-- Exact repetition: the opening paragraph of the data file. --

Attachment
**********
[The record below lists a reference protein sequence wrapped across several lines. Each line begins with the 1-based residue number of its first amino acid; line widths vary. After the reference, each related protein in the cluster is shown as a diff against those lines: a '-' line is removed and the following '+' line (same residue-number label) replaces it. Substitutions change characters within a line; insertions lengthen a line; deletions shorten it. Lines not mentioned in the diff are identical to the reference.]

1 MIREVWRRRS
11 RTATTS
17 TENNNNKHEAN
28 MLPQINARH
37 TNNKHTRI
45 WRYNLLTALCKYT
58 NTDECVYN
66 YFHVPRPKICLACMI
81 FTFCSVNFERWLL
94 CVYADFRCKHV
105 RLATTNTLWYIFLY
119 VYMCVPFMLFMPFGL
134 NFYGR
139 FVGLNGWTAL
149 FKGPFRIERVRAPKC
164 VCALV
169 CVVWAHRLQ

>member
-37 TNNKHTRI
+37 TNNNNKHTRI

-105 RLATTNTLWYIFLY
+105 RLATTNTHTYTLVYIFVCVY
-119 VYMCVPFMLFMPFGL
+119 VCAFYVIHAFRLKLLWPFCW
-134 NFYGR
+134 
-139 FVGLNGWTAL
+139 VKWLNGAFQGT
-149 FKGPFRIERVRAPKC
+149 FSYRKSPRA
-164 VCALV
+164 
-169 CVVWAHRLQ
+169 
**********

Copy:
[The record below lists a reference protein sequence wrapped across several lines. Each line begins with the 1-based residue number of its first amino acid; line widths vary. After the reference, each related protein in the cluster is shown as a diff against those lines: a '-' line is removed and the following '+' line (same residue-number label) replaces it. Substitutions change characters within a line; insertions lengthen a line; deletions shorten it. Lines not mentioned in the diff are identical to the reference.]